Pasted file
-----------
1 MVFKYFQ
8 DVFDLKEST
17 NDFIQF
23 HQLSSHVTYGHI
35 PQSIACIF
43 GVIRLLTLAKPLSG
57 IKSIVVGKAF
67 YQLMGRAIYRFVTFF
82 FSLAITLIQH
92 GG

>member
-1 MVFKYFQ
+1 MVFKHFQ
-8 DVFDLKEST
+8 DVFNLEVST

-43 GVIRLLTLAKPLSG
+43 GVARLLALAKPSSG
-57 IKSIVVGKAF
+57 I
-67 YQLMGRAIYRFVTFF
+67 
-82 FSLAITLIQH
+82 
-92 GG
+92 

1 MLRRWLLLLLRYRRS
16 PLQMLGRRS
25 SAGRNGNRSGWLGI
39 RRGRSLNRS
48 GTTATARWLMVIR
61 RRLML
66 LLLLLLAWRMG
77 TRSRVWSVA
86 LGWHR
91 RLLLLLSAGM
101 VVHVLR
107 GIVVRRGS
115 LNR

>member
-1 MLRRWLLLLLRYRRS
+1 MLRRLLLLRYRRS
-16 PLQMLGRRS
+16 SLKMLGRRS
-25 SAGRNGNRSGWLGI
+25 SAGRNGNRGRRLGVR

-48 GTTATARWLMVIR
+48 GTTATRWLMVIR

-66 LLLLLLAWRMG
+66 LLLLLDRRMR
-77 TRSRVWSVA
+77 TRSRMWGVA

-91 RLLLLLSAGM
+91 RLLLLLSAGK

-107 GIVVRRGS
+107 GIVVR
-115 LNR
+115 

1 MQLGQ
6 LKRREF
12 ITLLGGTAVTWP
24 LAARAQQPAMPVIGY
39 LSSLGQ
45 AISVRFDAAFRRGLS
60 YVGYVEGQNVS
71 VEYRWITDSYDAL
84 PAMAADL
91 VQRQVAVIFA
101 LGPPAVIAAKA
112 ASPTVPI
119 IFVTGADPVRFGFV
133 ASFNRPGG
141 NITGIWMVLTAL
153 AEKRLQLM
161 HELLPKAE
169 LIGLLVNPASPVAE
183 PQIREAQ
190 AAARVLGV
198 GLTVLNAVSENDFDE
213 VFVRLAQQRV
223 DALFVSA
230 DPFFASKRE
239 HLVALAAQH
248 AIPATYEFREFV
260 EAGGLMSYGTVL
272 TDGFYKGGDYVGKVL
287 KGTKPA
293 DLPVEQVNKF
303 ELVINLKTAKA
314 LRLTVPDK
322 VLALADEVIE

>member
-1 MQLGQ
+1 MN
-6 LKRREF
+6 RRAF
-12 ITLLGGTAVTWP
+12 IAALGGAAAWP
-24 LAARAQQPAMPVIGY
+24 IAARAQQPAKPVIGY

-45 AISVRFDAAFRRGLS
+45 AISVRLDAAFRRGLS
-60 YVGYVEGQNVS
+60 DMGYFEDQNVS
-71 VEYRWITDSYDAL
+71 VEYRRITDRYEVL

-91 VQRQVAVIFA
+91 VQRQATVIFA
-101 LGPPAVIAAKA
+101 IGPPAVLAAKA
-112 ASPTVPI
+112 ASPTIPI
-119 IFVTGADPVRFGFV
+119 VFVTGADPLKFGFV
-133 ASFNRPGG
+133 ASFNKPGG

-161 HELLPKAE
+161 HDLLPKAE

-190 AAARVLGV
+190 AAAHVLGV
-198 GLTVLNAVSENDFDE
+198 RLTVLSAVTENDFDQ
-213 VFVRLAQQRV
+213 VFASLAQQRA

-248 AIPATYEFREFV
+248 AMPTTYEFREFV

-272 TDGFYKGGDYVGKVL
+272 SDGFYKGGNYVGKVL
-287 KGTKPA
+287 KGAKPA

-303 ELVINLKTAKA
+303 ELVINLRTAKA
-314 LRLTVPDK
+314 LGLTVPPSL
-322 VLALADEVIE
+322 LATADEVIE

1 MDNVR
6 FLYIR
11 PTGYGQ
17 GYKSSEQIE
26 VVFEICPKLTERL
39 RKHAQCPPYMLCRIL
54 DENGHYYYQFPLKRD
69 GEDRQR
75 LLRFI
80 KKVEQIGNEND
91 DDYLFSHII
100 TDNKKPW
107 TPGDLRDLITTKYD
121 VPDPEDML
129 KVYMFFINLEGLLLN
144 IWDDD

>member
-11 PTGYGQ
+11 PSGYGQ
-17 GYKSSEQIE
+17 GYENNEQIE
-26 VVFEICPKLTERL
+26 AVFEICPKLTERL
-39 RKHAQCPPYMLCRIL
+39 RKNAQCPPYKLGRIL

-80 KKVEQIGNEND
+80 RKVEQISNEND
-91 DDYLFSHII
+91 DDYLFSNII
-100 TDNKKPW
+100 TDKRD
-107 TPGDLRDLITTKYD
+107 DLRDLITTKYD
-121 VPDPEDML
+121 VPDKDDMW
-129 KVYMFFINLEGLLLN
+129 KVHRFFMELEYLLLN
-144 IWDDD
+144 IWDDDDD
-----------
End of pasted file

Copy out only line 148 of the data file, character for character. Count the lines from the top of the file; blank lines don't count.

107 TPGDLRDLITTKYD